Benlysta Seems to Cut Flares in Lupus

By | June 15, 2016

LONDON — Adding belimumab (Benlysta) to standard treatments for systemic lupus erythematosus was associated with significantly lower rates of disease flares, a claims-based analysis revealed.

In an “as treated” analysis, there was an approximately 30% decrease in the incidence rate of moderate-to-severe flares during the 12 months after the initiation of belimumab therapy, according to Karen Costenbader, MD, MPH, of Harvard Medical School and Brigham and Women’s Hospital in Boston.

“High flare rates in lupus have been shown to be associated with organ damage, resource use, and cost, and this is the first long-term, real-world evidence of clinical outcomes after belimumab initiation,” she said at the annual European Congress of Rheumatology annual meeting.

Belimumab is a human monoclonal antibody that binds to and inhibits B-lymphocyte stimulator (BLyS). It was approved in 2011 for the treatment of patients with active, autoantibody-positive lupus as an add-on to standard therapy.

The clinical efficacy of belimumab was demonstrated in two large phase III studies, the BLISS trials. “However, the effectiveness of belimumab in a real-world setting still needs to be evaluated,” she said.

Costenbader’s group analyzed flare incidence rates among patients diagnosed with lupus and included in the U.S. Truven Health MarketScan commercial database from 2010 to 2014.

The index date was the first infusion of belimumab, and the 6 months before the index date was considered the baseline period.

Moderate flares were those episodes requiring initiation of an oral steroid with prednisone-equivalent doses between 7.5 mg/day and 40 mg/day, the initiation of immunosuppressive therapy other than cyclophosphamide, or a claim for an emergency department (ED) visit with a primary diagnosis of lupus or a lupus-related condition.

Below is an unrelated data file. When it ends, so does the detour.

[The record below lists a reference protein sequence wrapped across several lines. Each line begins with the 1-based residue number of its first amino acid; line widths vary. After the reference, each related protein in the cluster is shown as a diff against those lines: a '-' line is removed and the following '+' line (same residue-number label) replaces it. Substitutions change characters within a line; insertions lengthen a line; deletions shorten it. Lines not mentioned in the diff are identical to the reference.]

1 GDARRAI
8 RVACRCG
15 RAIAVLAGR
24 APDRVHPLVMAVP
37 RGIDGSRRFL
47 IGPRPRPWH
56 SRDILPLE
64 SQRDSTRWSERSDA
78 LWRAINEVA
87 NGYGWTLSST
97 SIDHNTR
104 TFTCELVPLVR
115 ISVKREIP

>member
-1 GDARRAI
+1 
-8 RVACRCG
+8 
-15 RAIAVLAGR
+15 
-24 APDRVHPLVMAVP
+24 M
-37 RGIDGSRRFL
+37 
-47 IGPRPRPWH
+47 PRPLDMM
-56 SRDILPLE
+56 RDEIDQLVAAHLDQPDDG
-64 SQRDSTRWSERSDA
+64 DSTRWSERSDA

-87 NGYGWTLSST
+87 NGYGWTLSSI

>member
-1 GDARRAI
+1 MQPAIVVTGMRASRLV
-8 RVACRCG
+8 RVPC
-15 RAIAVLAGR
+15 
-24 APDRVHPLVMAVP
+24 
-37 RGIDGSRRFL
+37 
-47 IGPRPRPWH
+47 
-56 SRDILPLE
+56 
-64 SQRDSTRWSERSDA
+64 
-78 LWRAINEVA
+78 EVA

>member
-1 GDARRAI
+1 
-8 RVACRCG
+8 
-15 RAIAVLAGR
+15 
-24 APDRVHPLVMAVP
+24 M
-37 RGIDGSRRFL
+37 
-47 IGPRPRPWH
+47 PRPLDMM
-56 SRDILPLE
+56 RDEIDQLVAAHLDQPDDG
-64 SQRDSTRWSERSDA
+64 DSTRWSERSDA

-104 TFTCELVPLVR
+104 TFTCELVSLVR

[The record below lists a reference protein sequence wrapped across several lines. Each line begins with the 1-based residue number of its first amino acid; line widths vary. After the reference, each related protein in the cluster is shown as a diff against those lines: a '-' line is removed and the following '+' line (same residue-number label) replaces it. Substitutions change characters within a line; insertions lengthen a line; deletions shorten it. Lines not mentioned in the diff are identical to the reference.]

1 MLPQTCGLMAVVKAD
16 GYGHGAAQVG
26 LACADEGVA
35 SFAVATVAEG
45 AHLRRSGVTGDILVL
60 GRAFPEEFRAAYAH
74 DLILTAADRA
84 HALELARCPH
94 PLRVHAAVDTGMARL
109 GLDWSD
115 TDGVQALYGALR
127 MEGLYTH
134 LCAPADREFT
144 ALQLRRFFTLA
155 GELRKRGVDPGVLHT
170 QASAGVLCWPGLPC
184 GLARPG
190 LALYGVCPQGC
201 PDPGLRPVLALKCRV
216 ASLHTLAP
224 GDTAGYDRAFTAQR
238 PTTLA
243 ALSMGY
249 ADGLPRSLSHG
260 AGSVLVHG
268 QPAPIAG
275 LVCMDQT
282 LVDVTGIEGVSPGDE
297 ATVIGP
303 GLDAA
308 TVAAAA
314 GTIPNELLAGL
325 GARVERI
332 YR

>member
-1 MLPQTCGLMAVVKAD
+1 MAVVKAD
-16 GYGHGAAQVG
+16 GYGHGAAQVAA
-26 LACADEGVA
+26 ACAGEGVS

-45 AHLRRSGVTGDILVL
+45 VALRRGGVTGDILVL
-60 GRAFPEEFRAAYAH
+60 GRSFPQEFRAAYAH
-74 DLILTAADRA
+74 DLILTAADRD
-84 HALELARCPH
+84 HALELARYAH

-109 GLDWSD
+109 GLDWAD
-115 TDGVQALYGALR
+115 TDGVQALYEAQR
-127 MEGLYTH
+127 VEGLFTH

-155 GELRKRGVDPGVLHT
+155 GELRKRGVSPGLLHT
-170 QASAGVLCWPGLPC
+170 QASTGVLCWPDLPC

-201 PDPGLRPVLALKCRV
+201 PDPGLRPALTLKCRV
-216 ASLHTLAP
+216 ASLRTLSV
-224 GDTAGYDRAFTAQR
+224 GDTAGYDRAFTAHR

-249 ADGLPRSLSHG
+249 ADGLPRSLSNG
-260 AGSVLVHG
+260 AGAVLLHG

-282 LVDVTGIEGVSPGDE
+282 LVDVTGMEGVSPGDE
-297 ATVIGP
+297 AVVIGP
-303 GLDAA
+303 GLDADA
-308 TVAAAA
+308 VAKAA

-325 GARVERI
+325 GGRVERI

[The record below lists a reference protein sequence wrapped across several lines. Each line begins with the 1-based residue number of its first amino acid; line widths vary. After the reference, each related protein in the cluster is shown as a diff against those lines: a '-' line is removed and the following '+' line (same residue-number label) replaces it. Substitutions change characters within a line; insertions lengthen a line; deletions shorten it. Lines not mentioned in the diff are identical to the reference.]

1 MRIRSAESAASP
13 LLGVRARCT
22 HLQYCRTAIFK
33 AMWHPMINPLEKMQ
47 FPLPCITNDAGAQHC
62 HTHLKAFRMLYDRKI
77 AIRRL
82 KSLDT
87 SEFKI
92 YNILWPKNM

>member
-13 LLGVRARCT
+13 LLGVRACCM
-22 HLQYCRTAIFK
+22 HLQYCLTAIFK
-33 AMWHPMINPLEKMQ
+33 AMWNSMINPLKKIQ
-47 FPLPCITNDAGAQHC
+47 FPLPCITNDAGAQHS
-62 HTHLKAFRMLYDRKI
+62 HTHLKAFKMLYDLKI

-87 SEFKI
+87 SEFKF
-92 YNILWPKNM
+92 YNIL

Severe flares were defined as initiation of oral steroids in prednisone-equivalent doses greater than 40 mg/day, the initiation of cyclophosphamide, or inpatient admission with a primary diagnosis of lupus or a lupus-related condition.

The duration of each flare episode was set to 30 days by algorithm default.

A total of 1,835 patients were included in the analysis, of whom 94% were women with a mean age of 43.

Lupus manifestations at baseline included arthritis in 46%, arthralgias in 43%, mood disorders in 34%, rash in 27%, anemia in 20%, and lupus nephritis in 7%. Other comorbidities reported in the 6-month baseline period before the index date included infections, hypertension, pulmonary disease, and osteoporosis. During the baseline period, 27% had ED visits and 15% had inpatient admissions.

Patients had moderate-to-severe disease activity and were on a variety of medications at baseline, including oral steroids in 70%, antimalarials in 70%, immunosuppressants in 60%, and nonsteroidal anti-inflammatory drugs in 32%.

In the 6-month baseline period before the initiation of belimumab, the incidence rate per person-year was about three.

In an as-treated analysis, which included person-time spanning the duration of drug exposure to 1 month after the last infusion, the incidence rate fell below three and was sustained at that level beyond 36 months. However, in that analysis, only 52 patients were still included at 3 years.

In an intent-to-treat analysis, which included all person-time follow-up, the incidence rate of flares fell below three per person-year after the initiation of belimumab, and was sustained at 2.5 at 36 months, with 191 patients still being included.

The decrease was highly statistically significant in both analyses (P<0.001), she reported.

“The initiation of belimumab was associated with a sustained decrease in moderate-to-severe flares compared with the period prior to initiation, and we saw consistent results both in the as-treated and intent-to-treat populations, she said.

“These results reinforce the findings from the belimumab BLISS randomized trials. We did see some indication of higher lupus flare rates than observed in other cohort studies at academic sites and in claims database studies. However, this is to be expected in a patient population initiating belimumab, who are likely to have more severe lupus and a higher likelihood of flaring,” Costenbader said.

A limitation of this preliminary work was the measurement of flare severity based on an algorithm that uses claims-based proxies such as the use of medications and hospitalizations, so miscoding may have occurred. In addition, the analyses were not controlled for oral steroid and other medication use.

She and her colleagues plan additional analyses, looking at discontinuation patterns and reasons for treatment withdrawal, as well as a comparative effectiveness study of belimumab initiators versus immunosuppressive initiators.

Leave a Reply

Your email address will not be published. Required fields are marked *